Political uncertainty continues to drive financial markets, with Asian bonds following a rally in Treasuries. China shares in Hong Kong headed for a 14-month high, while the New Zealand dollar slid after the central bank signaled discomfort with the currency’s strength and odds of an interest-rate increase were lowered.
Yields on 10-year Australian bonds retreated after those on Treasuries extended declines for a fourth day Wednesday, the longest stretch since the leadup to June’s Brexit vote. Chinese shares traded in Hong Kong jumped for a fourth day as investors sought out bargains in one of the world’s cheapest equity markets. Crude rebounded above $52 a barrel, and the dollar rose against most major currencies. Euro-dollar volatility surged as investors assess political risks in Europe and the U.S.
Trades sparked by Donald Trump’s election continued to fluctuate as long-awaited details on pro-growth policies remain undelivered. The yen, gold and global equities have alternated between gains and losses for the past four days. Even one of the best corporate earnings seasons since the financial crisis hasn’t been able to jolt many equity markets higher. New Zealand’s central bank expressed concern about the international outlook as it left interest rates unchanged.
“With the yen acting erratically, it’s difficult for investors to tilt their positions too much in one direction,” said Shunichi Otsuka, general manager of research and strategy at Ichiyoshi Securities Co. in Tokyo.
BlackRock Inc.’s chief executive Laurence D. Fink said Wednesday that businesses are in a “slow down” because of uncertainty about whether Congress and the new U.S. administration will enact policies that energized markets after the election.
What’s coming up in the markets:
A U.S. court of appeals is reviewing arguments on whether to reinstate the Trump administration’s temporary ban on immigration, with the outcome likely to be appealed to the Supreme Court.
The U.S. Treasury Department is this week selling a total of $62 billion of three-, 10- and 30-year securities in its quarterly refunding.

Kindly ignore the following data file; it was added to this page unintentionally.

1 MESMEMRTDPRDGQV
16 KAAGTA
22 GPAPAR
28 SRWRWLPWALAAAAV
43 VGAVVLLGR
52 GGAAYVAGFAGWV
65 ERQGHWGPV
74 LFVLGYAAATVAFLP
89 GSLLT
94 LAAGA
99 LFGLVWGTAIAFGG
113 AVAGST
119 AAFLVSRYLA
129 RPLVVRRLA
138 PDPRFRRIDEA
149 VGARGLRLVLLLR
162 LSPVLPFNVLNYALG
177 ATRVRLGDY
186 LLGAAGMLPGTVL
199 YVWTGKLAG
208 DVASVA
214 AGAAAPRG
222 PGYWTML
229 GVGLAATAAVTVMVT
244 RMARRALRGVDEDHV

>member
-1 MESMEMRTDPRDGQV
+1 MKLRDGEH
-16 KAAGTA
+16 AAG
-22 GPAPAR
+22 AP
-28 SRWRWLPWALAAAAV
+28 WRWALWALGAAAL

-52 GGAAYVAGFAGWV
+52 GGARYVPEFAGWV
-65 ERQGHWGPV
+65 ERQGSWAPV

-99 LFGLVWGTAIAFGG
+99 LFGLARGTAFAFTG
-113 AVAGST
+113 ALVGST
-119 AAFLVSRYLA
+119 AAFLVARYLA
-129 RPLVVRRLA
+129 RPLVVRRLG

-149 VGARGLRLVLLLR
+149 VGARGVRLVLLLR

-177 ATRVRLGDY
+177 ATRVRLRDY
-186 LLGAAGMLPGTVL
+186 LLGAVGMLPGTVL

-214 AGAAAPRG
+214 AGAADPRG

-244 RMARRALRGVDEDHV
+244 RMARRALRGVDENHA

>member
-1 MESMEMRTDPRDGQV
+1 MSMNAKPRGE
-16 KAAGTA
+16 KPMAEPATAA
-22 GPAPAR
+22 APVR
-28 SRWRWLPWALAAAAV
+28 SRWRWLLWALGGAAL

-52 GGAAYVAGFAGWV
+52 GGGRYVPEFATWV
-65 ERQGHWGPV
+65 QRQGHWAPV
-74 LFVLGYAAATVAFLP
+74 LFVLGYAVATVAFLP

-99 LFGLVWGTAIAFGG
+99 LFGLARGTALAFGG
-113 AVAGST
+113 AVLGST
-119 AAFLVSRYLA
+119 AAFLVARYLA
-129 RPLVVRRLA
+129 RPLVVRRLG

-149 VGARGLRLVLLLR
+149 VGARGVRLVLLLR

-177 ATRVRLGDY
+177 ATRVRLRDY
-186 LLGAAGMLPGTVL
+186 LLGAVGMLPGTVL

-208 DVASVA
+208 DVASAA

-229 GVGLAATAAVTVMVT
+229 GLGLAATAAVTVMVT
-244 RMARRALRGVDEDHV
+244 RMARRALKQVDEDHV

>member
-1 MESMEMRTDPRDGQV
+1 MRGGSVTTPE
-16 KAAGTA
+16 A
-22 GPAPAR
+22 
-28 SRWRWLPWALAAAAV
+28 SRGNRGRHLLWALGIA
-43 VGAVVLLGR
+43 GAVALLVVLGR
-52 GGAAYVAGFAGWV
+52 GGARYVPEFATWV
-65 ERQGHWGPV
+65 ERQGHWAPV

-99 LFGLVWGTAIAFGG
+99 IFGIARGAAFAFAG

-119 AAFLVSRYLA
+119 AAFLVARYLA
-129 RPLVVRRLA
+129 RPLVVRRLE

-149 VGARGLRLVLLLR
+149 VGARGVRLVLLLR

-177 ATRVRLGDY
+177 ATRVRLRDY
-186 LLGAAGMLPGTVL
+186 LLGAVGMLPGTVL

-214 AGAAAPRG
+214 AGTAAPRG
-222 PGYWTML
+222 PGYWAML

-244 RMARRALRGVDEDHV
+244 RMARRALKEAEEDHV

Japanese Prime Minister Shinzo Abe travels to Washington on Friday to meet with U.S. President Donald Trump.
Here are the main market moves:
Australian 10-year bonds rose for a fourth day, driving yields down five basis points to 2.64 percent at 4:01 p.m. Tokyo time. Yields in New Zealand were down 10 basis points at 3.16 percent.
Treasuries were flat, with 10-year yields at 2.35 percent, after reaching a three-week low on Wednesday based on closing levels.
The yen slipped 0.3 percent to 112.22 per dollar after rising 0.4 percent Wednesday. The euro lost 0.2 percent to $1.0677, heading for its steepest weekly decline in two months.
The kiwi dollar slid 1 percent, extending its drop after Reserve Bank of New Zealand Governor Graeme Wheeler said “a decline in the exchange rate is needed.” The Australian dollar lost 0.3 percent.
The Hang Seng China Enterprises Index jumped 1.3 percent. The gauge has soared 4.1 percent over the past four sessions.
MSCI Asia Pacific Index lost 0.3 percent, after closing Wednesday at the highest level since July 2015. The Topix slid 0.7 percent, with automakers and appliance makers falling the most.
Australia’s S&P/ASX 200 Index erased earlier losses and climbed 0.2 percent. New Zealand’s main benchmark rose 0.8 percent. Singapore’s Straits Times Index increased 0.6 percent.
Futures on the S&P 500 were little changed after the index edged up 0.1 percent on Wednesday. Contracts on the Euro Stoxx 50 rose 0.3 percent.
Oil rose 0.5 percent in New York to $52.62 per barrel. Goldman Sachs Group Inc. said a surge in U.S. inventories doesn’t change its forecast that the global market will shift into a deficit in the first-half of this year amid OPEC-led output curbs.
Copper three-month forwards fell 0.5 percent. The metal jumped 1.7 percent Wednesday after workers at the biggest mine in Chile vowed to strike. Goldman Sachs Group Inc. forecast what would be the first deficit of the metal since 2011.
Gold lost 0.2 percent to $1,239.58 an ounce, after touching the highest level since November on Wednesday.